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Saturday, November 19 • 3:20pm - 4:30pm
Teaching Refugee and Undocumented Student Populations

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Culturally Pro cient Schools for Culturally Responsive Pedagogies: Teacher Perceptions on Teaching Refugee Students in Rural South. Chetanath Gautam, Delaware State University; Nola Schmidt, Stephen F. Austin State University; Charles L. Lowery, Ohio University; Chance Mays, Mt. Enterprise Independent School District

This case study examines the perceptions and experiences of teachers educating Burmese refugee students in a rural school district of the southern United States. The researchers explored the perceived efforts and barriers of becoming culturally responsive teachers. Teachers were seeking for the environment where pedagogical dialogue without silencing and threatening was possible. The ndings revealed multiple views about culturally responsive pedagogies from the perspectives of teachers and expected roles of school leaders.

Examining the Educational Experience of DACAmented Students. Melodie Wyttenbach, University of Notre Dame

Examination of the barriers that have prevented undocumented immigrants from academic success in the United States draws questions around the support structures in place for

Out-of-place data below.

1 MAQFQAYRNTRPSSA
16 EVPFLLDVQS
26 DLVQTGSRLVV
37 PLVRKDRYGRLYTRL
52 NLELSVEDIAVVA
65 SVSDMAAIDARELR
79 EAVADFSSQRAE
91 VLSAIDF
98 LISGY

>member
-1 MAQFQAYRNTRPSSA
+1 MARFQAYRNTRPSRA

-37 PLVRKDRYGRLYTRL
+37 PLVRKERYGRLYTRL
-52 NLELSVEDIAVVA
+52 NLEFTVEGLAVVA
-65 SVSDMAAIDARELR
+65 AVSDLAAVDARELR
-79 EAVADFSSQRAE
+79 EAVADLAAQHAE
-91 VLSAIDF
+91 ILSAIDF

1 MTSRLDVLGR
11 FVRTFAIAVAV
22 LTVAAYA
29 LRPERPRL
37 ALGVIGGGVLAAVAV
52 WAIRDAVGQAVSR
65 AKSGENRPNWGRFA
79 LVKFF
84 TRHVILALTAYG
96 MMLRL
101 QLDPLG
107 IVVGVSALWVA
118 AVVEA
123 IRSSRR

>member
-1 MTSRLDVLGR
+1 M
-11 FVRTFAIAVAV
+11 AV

these youth. Utilizing the Community Cultural Wealth Framework, this paper examines how DACAmented students draw upon various sources of capital to navigate the educational system. Findings challenge educators to rede ne student success and challenge educators to bring about social justice by re-envisioning their role as social catalysts.

Opportunities to Learn for Refugee Populations: A Review of Literature. Martin Scanlan, Marquette University/Boston College; Francesca Lopez, University of Arizona; Rebecca Lowenhaupt, Boston College

This paper presents a narrative synthesis of empirical literature describing schools educating students who are refugees. The purpose of this study is to answer the question: What educational practices appear to be helping schools expand the opportunities to learn for students who are refugees? We will present the ndings and discuss implications for educational leadership, particularly focused on practitioners and policymakers working with refugees.

When Boundaries Around the “Secret” Dissolve: A Response to the Policing of Undocumented Immigrants. Emily Crawford, University of Missouri

This paper examines how professional boundaries around exchanges of information may in uence practitioners’ sensemaking and enactment of policy that preserves undocumented immigrant students’ educational rights. This paper asks (a) how does one’s position within a school shape a person’s sensemaking if a situation necessitates in-the-moment policy creation, and, in turn, (b) how might prior knowledge and professional position affect the information one accesses, shares, and uses in the policymaking process?


Saturday November 19, 2016 3:20pm - 4:30pm
Detroit Marriott at the Renaissance Center: Floor 5 - Richard A

Attendees (7)